Buddhist Sculpture: Design and Influence

Buddhism arrived in China during the Han dynasty with a pantheon of figural representations. They included the Buddha, bodhisattva, monk (Iohan) guardian figure and auspicious emblems. When Buddhism in China was still in its early stages, votive images were small in size, such as a gilt bronze Buddha, dated 338, in the Brundage Collection.1 But as Buddhism became more widespread, larger sculptures emerged and eventually, enormous images were carved into mountains and caves.

The first Buddhist sculptures were serious, austere, distant, massive, and imposing even in small sizes. The Wei dynasty marble stele of a standing Bodhisattva (number 4) and (number 8) the standing marble Buddha, both reflect the Gandharan Indian tradition. The limestone relief sculpture of Buddha (number 1), polychrome limestone stele of Sakyamuni (number 3), stone relief of a horse and Bodhisattva (number 5), and the Northern Qi / Sui limestone Guanyin (number II), all display an ethereal Chinese style in which the shapeless body is concealed under loose-fitting robes.

Changes in the sculptural style from the Six Dynasties to the Tang dynasty occurred gradually. The large votive stele of a seated Buddha (number 9), depicts a figure still concealed under Gandharan style robes. This stele is embellished with musicians, dancers, donors, lions and caryatid figures, all carved around the foot of Buddha. Other motifs such as lotus petals and flames decorate the mandorla and surround the central image. Later, the seated marble Buddha on a pedestal (number 15), dated to 704, sits in a similar posture with Gandharan style robes draping over a more noticeably muscular physique. The limestone torso of a Bodhisattva, (number 14), which has been exhibited in several American museums, displays even more realism.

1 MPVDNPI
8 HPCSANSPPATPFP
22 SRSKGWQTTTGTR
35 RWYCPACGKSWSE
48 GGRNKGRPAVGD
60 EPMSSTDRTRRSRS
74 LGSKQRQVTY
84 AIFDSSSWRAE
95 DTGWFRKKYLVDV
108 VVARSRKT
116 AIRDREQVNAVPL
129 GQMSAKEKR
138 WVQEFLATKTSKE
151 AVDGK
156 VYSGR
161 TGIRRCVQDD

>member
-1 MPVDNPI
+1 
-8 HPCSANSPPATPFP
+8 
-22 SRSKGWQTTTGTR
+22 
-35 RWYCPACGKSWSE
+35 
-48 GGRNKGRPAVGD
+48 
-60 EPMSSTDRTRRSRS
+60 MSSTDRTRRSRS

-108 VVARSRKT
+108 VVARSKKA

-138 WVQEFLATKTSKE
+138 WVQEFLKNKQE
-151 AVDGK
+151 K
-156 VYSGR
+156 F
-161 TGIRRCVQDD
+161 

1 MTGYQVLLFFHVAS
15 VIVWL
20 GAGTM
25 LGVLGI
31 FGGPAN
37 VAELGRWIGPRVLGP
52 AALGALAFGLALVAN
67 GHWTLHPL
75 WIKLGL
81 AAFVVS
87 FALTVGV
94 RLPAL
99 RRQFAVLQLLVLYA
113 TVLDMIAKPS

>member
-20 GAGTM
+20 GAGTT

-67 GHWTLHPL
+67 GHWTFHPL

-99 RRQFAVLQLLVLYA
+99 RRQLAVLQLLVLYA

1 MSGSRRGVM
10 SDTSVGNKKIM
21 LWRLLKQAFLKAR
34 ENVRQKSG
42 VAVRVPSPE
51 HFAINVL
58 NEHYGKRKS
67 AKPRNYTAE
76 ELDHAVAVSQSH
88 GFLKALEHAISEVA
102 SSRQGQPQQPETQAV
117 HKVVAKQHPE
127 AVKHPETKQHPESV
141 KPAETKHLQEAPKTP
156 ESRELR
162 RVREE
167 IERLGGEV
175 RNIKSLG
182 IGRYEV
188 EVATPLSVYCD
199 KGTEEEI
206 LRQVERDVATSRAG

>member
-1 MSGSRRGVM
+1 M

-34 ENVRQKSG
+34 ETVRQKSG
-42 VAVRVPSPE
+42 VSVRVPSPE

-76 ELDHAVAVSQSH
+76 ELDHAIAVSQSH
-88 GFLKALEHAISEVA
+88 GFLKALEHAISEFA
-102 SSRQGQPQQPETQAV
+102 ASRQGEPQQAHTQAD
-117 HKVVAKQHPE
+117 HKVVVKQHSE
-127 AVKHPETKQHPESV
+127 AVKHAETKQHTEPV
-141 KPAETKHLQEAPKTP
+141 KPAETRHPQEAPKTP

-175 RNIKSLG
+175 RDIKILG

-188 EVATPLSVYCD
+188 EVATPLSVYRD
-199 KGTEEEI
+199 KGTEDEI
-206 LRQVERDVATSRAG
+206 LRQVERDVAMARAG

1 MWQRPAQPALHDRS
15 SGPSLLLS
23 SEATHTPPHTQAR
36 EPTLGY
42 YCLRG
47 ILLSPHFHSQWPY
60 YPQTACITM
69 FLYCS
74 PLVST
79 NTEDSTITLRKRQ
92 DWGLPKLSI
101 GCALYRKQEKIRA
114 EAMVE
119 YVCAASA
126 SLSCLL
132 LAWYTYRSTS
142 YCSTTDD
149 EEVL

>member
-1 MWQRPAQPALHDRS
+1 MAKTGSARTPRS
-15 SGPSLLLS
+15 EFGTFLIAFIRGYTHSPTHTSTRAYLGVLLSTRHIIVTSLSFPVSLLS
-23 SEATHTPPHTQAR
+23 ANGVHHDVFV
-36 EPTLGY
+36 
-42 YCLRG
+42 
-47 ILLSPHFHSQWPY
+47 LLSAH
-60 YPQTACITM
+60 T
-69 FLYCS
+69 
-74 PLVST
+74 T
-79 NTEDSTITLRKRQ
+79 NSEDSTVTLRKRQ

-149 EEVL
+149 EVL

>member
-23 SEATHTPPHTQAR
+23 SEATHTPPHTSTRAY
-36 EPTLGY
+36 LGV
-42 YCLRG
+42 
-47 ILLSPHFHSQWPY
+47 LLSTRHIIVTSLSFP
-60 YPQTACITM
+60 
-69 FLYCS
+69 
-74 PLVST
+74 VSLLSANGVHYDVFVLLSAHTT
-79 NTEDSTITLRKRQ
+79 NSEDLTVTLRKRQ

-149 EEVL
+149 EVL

Large standing wooden figure of Guanyin

This realistic style was carried through to the Song dynasty, as the large standing wooden figure of Guanyin (number 21) demonstrates. This superb example, from the C.K. Chan Collection, and formerly exhibited in the National Museum of History, Taiwan, is a revival of the earlier Tang tradition. Later in the Jin, Yuan, and early Ming dynasties, the figures become less restrained and more ornately embellished. Catalogue entries number 24 to 28 demonstrate
this move toward ornamentation in the treatment of the robes, jewelry and crowns.

Development and reincarnation of styles can also be seen in the series of stone and wood heads represented in this exhibition. From different areas of China, they span a period of 900 years, from the 5th to the 15th century. Buddhist motifs are represented in stone, wood and gilt bronze figures, and are transferred to the more secular objects. At first, many of these objects maintained a religious significance because they were found in tombs. For example, the dragon handles on the glazed stoneware amphora (number 31) are reminiscent of the dragons on the mandorlas on 6th/ 7th century steles 2. A stone demon figure, one of three in the Freer Gallery, Washington, D.C., of Northern Qi date, has a face bearing an uncanny resemblance to the masks on the packs of the large painted pottery camel with monster masks (number 32). Jade beads or plaques are made with religious faces (number 29), and are sculpted softly to promote the tactile quality, as are the small jade beasts derived from Buddhist mythology (numbers 33, 34, 40, 41).

Ceramics continued the use of designs from Buddhism and probably the most frequently used motif was the lotus. Lotus flowers meander around the 14th yingqing jar (number 36) and celadon-glazed dish (number 37). The lotus, although derived from Buddhism, does not always have a religious significance when used as a decorative motif. The large celadon-glazed stoneware dish (number 39) shows the decorative quality of the lotus with an incised bouquet.

The bouquet of lotus design and other lotus motifs also decorated blue and white porcelain of the Ming and Qing dynasties.3 Although used purely as decoration, the lotus flowers on the imperial taste Daoguang bowl (number 56) appear in their traditional form along with the Eight Buddhist Emblems. This blue and white bowl also bears non-Buddhist, auspicious Chinese characters, demonstrating further the assimilation of Buddhist designs.